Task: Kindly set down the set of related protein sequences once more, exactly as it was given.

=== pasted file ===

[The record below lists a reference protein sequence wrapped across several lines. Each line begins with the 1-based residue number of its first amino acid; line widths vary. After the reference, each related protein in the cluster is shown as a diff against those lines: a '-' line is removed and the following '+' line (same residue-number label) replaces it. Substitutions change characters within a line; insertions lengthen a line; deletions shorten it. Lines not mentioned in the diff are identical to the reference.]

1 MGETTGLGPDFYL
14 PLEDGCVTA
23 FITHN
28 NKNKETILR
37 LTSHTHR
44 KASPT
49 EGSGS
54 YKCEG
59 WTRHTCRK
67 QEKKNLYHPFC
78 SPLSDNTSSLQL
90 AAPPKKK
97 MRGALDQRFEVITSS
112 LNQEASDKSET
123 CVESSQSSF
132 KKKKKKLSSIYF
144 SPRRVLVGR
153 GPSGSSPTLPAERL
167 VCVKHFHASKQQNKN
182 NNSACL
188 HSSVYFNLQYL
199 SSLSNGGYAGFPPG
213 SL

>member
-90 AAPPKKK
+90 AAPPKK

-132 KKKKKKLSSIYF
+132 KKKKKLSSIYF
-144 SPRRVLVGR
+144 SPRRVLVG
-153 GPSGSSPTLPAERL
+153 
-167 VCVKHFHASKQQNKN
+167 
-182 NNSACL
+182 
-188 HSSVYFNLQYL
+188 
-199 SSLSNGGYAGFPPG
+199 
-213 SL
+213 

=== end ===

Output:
[The record below lists a reference protein sequence wrapped across several lines. Each line begins with the 1-based residue number of its first amino acid; line widths vary. After the reference, each related protein in the cluster is shown as a diff against those lines: a '-' line is removed and the following '+' line (same residue-number label) replaces it. Substitutions change characters within a line; insertions lengthen a line; deletions shorten it. Lines not mentioned in the diff are identical to the reference.]

1 MGETTGLGPDFYL
14 PLEDGCVTA
23 FITHN
28 NKNKETILR
37 LTSHTHR
44 KASPT
49 EGSGS
54 YKCEG
59 WTRHTCRK
67 QEKKNLYHPFC
78 SPLSDNTSSLQL
90 AAPPKKK
97 MRGALDQRFEVITSS
112 LNQEASDKSET
123 CVESSQSSF
132 KKKKKKLSSIYF
144 SPRRVLVGR
153 GPSGSSPTLPAERL
167 VCVKHFHASKQQNKN
182 NNSACL
188 HSSVYFNLQYL
199 SSLSNGGYAGFPPG
213 SL

>member
-90 AAPPKKK
+90 AAPPKK

-132 KKKKKKLSSIYF
+132 KKKKKLSSIYF
-144 SPRRVLVGR
+144 SPRRVLVG
-153 GPSGSSPTLPAERL
+153 
-167 VCVKHFHASKQQNKN
+167 
-182 NNSACL
+182 
-188 HSSVYFNLQYL
+188 
-199 SSLSNGGYAGFPPG
+199 
-213 SL
+213 